Ill-Regulated Sympathy. To distinguish between the pain which should be instantly soothed and, it possible dispelled, and that which has a mission good to work out, is a task, which, so far, has been mainly left for the professed philanthropist or the reformer; but when we consider the effects of an ill-regulated sym- pathy in spreading; greater misery than it alleviates, and in promoting immediate pleasure at the expense of character and permanent welfare we must conclude that such a winnowing process obligatory upon all who value the well-being of society.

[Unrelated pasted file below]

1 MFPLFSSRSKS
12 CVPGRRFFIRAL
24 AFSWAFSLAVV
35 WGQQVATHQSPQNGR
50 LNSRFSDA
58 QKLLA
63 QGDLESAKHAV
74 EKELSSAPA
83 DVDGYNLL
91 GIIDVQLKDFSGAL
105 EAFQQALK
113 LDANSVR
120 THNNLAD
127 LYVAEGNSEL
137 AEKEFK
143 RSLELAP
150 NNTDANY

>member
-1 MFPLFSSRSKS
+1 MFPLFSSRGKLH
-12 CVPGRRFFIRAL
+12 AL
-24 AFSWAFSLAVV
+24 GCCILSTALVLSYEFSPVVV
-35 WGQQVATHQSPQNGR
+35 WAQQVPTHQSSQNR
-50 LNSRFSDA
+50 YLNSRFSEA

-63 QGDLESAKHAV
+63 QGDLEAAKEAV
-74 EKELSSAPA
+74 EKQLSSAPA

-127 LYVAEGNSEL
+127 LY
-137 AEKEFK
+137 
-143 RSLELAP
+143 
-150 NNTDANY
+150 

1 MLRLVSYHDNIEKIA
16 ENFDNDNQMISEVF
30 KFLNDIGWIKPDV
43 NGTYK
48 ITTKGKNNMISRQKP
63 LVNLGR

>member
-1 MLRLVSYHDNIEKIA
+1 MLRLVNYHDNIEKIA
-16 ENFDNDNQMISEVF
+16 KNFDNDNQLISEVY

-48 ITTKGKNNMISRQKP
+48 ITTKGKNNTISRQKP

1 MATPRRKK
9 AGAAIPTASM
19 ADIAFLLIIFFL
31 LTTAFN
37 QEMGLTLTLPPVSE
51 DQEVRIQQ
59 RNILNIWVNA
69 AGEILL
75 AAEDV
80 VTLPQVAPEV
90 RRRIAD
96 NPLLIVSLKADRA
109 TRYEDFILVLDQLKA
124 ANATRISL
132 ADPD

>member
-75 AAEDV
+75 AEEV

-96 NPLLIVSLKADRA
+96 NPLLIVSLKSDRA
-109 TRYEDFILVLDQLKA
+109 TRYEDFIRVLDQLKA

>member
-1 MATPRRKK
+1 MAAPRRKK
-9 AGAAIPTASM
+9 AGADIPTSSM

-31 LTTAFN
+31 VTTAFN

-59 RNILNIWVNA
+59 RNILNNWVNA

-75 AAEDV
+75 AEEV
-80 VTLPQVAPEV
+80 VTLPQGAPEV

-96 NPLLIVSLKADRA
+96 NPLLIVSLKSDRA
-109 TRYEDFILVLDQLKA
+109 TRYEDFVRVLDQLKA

How to Understand History. If you understand history you must try to under- stand men and women. For history is the history Of men and women, nothing else; and he who knows men and women thoroughly will best under- stand the past work of the world, and be best able to take share in its work now If, there- fore, any of you ask me how to study history, I should answer, Take, by all means, biographies; wheresoever possible, autobigraphies, and study them. Fill your mind with live human figures, people of like passions with yourselves; see how they lived and worked in the time and place in which God put them. Believe me, that when you have thus made a friend of the dead, and brought them to life again, and let them to teach you to see with their eyes and feel with their hearts, you will begin to understand more of their generation and their circumstances than all the mere history books of the period would teach you," 4.